The four Hennepin County commissioners who voted for a tax to support a new Twins ballpark have been getting threatening letters mailed to their homes.
Four Hennepin County commissioners who voted for a tax to support the new Minnesota Twins baseball stadium have received threatening letters, and police said Friday that they have identified a suspect.
Commissioner Mark Stenglein said one letter asked "What do you do with someone who steals tax dollars?" The worst letter, he said, was sent to all four about three weeks ago and stated only: "Judgment day is coming."
He said that one was particularly disturbing because none of the commissioners was up for election this fall, leaving open the possibility that the sender had a less democratic judgment in mind.
The three commissioners opposing the stadium have not received such letters, officials said.
Stenglein and Mike Opat said they and two other commissioners -- Peter McLaughlin and Randy Johnson -- who supported the stadium in a 4-3 vote last year have each received about five unsigned, typed letters at their homes in the past year or so. The return address and name typed on the envelopes was that of one of the other commissioners getting the same letters, they said.
"It's creepy when they send it to your house," Stenglein said. He said that it's fine for people to disagree with him but that it's cowardly for them to hide their identity.
Opat, who has three young children, said the letters disturbed his wife. "I know what comes with the territory in terms of my job. But my family didn't sign up for that duty," he added.
The case started when Opat, who lives in Robbinsdale, asked Police Chief Wayne Shellum to look into the threats.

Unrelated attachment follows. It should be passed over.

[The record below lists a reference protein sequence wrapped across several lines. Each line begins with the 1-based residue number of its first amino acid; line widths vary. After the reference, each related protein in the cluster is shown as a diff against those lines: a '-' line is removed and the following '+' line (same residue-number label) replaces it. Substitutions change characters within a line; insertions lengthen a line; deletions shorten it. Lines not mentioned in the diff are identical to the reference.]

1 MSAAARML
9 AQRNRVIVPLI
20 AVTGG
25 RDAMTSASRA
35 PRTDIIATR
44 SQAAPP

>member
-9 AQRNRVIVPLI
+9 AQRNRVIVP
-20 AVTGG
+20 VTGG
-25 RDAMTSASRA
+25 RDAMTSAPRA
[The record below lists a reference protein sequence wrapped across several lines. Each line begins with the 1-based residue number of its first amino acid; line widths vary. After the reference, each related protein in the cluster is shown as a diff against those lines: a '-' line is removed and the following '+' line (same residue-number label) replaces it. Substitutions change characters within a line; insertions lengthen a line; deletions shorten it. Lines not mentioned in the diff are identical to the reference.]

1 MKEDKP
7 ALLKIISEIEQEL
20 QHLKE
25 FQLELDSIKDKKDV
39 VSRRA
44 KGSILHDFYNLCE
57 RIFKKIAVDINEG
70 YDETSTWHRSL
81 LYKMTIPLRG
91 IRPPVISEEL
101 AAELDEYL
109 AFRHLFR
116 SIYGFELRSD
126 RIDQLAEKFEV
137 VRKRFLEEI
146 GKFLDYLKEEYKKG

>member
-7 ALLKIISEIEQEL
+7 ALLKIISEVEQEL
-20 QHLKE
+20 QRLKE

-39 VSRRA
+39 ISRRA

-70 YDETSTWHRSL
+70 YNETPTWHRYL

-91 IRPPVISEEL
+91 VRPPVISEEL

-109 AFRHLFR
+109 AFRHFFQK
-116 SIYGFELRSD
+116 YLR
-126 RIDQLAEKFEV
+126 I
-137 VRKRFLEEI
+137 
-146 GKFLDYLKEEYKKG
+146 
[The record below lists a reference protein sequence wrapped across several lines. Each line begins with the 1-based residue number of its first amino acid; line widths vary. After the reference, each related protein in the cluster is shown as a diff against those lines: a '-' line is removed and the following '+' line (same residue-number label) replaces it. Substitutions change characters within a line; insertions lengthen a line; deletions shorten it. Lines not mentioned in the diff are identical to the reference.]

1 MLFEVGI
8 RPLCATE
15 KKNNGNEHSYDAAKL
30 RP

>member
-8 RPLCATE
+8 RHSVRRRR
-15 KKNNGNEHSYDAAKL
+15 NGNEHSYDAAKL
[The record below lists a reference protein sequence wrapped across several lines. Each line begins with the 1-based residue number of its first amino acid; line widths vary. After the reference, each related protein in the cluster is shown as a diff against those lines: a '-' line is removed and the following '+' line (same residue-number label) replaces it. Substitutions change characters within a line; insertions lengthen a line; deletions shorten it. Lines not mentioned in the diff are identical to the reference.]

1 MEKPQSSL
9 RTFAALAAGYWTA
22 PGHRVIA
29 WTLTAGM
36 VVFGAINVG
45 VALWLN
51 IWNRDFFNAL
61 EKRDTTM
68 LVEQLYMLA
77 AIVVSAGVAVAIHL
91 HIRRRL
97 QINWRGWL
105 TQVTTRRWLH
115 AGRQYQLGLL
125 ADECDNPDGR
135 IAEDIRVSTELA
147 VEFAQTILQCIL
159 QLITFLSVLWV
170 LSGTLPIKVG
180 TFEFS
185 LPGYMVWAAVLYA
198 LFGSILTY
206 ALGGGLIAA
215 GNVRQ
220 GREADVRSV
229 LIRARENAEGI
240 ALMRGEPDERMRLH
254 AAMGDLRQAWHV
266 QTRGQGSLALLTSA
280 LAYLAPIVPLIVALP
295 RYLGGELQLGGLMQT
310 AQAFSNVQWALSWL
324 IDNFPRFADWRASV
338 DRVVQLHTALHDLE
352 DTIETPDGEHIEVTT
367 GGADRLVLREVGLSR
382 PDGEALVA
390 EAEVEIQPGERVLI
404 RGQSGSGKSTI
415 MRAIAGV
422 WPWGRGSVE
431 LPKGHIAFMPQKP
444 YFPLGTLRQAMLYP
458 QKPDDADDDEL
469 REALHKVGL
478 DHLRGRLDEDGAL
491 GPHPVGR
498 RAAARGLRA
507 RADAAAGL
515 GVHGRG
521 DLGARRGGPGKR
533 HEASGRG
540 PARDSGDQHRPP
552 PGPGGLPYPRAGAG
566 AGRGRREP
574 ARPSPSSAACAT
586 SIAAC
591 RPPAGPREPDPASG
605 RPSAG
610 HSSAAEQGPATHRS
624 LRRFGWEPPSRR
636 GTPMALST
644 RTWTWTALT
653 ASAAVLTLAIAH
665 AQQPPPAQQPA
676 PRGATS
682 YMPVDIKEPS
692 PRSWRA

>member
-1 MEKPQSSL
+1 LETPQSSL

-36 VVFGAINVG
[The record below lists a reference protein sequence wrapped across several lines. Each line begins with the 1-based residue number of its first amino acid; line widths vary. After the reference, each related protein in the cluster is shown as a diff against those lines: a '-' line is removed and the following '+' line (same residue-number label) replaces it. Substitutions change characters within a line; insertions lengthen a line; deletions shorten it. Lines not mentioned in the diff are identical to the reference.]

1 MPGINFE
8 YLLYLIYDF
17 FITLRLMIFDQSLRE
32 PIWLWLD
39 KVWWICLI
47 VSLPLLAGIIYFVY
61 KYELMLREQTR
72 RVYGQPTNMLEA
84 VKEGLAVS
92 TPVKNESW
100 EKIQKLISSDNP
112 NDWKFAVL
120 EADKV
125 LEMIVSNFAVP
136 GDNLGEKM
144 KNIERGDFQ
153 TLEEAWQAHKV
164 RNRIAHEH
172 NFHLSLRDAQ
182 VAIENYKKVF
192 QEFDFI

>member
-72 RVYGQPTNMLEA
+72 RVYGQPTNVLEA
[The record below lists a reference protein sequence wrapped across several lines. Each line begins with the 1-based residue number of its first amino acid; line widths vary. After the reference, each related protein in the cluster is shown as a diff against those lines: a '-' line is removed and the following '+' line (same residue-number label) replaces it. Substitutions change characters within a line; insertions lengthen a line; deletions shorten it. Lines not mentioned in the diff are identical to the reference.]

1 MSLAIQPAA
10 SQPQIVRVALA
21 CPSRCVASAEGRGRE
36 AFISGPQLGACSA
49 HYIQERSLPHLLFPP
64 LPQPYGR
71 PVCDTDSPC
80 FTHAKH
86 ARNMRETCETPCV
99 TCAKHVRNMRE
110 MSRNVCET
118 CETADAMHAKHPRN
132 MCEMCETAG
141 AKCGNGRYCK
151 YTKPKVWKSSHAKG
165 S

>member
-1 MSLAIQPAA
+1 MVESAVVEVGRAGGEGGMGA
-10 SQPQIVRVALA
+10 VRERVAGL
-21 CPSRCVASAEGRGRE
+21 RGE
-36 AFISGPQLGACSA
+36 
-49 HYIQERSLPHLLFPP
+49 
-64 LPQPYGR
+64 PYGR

The chief said the suspect, who owns a software company, has refused to talk to Robbinsdale police. He said the county attorney is reviewing possible charges.
County Attorney Mike Freeman said he has seen the letters, which have "caused some consternation to the commissioners' families." He said he will make a public announcement if and when charges are filed.
Shellum said the initial letters were turned over to the state Bureau of Criminal Apprehension. He was notified in late October that a fingerprint lifted from one letter matched that of a Minneapolis-area man in the state database of offenders.
Police asked to meet the man, who initially agreed but later changed his mind, Shellum said.
Although more than one person may be involved, Shellum said he thinks the threats are from "a person that is totally anti-stadium and has taken it a little bit too far."
Shellum is also looking for two armed men who attacked and robbed Opat of his wallet and Jeep outside his home Tuesday night. The chief said nothing indicates the letters and robbery are linked.
Opat received cuts and bruises while fighting to escape the shotgun-wielding robbers. "It's been a long week," he said. "This week my job looks a lot less attractive than last week."
Jim Adams 612-673-7658